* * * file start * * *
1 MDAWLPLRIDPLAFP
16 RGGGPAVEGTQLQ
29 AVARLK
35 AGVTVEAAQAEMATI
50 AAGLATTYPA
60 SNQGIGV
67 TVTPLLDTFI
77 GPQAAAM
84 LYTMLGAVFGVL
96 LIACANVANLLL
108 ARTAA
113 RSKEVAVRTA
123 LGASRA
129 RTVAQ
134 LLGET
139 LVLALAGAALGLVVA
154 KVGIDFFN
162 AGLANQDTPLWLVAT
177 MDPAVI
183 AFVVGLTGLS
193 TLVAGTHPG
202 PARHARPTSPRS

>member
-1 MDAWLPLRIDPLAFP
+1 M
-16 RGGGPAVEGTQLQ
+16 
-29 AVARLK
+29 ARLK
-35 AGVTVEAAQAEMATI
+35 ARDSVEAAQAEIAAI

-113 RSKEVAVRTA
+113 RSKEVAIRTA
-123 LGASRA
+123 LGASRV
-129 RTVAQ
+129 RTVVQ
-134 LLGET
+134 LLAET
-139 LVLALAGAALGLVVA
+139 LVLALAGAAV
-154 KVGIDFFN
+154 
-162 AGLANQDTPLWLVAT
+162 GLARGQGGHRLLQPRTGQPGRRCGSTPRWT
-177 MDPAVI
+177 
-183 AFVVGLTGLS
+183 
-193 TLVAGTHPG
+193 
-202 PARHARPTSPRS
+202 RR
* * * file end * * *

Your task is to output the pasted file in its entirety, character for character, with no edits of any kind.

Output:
1 MDAWLPLRIDPLAFP
16 RGGGPAVEGTQLQ
29 AVARLK
35 AGVTVEAAQAEMATI
50 AAGLATTYPA
60 SNQGIGV
67 TVTPLLDTFI
77 GPQAAAM
84 LYTMLGAVFGVL
96 LIACANVANLLL
108 ARTAA
113 RSKEVAVRTA
123 LGASRA
129 RTVAQ
134 LLGET
139 LVLALAGAALGLVVA
154 KVGIDFFN
162 AGLANQDTPLWLVAT
177 MDPAVI
183 AFVVGLTGLS
193 TLVAGTHPG
202 PARHARPTSPRS

>member
-1 MDAWLPLRIDPLAFP
+1 M
-16 RGGGPAVEGTQLQ
+16 
-29 AVARLK
+29 ARLK
-35 AGVTVEAAQAEMATI
+35 ARDSVEAAQAEIAAI

-113 RSKEVAVRTA
+113 RSKEVAIRTA
-123 LGASRA
+123 LGASRV
-129 RTVAQ
+129 RTVVQ
-134 LLGET
+134 LLAET
-139 LVLALAGAALGLVVA
+139 LVLALAGAAV
-154 KVGIDFFN
+154 
-162 AGLANQDTPLWLVAT
+162 GLARGQGGHRLLQPRTGQPGRRCGSTPRWT
-177 MDPAVI
+177 
-183 AFVVGLTGLS
+183 
-193 TLVAGTHPG
+193 
-202 PARHARPTSPRS
+202 RR